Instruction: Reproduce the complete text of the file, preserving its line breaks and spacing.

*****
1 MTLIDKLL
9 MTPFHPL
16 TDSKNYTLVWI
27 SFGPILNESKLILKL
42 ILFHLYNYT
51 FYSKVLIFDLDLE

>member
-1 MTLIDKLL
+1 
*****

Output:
1 MTLIDKLL
9 MTPFHPL
16 TDSKNYTLVWI
27 SFGPILNESKLILKL
42 ILFHLYNYT
51 FYSKVLIFDLDLE

>member
-1 MTLIDKLL
+1 